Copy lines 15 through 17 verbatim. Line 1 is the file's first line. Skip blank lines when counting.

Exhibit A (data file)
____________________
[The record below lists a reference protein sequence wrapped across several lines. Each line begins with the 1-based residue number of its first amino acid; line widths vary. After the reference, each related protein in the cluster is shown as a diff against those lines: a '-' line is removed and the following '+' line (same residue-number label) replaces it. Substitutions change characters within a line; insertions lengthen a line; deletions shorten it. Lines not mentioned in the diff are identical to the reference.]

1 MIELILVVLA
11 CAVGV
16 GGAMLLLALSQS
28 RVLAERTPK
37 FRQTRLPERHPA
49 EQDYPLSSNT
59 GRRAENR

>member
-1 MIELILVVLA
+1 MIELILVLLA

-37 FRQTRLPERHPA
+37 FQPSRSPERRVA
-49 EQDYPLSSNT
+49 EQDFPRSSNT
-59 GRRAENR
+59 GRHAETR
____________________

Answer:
+49 EQDFPRSSNT
-59 GRRAENR
+59 GRHAETR